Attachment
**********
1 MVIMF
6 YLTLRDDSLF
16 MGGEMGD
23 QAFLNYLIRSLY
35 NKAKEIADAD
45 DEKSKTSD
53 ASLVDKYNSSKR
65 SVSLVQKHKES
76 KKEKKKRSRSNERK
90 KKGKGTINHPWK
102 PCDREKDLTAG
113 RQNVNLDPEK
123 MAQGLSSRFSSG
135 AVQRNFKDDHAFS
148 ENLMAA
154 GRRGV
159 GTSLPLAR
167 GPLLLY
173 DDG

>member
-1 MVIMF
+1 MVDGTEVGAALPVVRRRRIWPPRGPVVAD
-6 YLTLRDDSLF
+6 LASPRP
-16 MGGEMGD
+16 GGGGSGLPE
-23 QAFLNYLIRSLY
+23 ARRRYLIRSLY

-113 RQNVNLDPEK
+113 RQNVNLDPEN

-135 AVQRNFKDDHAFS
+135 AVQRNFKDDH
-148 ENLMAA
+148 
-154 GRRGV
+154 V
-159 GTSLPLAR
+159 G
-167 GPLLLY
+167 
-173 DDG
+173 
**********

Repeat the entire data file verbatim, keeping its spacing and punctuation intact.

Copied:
1 MVIMF
6 YLTLRDDSLF
16 MGGEMGD
23 QAFLNYLIRSLY
35 NKAKEIADAD
45 DEKSKTSD
53 ASLVDKYNSSKR
65 SVSLVQKHKES
76 KKEKKKRSRSNERK
90 KKGKGTINHPWK
102 PCDREKDLTAG
113 RQNVNLDPEK
123 MAQGLSSRFSSG
135 AVQRNFKDDHAFS
148 ENLMAA
154 GRRGV
159 GTSLPLAR
167 GPLLLY
173 DDG

>member
-1 MVIMF
+1 MVDGTEVGAALPVVRRRRIWPPRGPVVAD
-6 YLTLRDDSLF
+6 LASPRP
-16 MGGEMGD
+16 GGGGSGLPE
-23 QAFLNYLIRSLY
+23 ARRRYLIRSLY

-113 RQNVNLDPEK
+113 RQNVNLDPEN

-135 AVQRNFKDDHAFS
+135 AVQRNFKDDH
-148 ENLMAA
+148 
-154 GRRGV
+154 V
-159 GTSLPLAR
+159 G
-167 GPLLLY
+167 
-173 DDG
+173 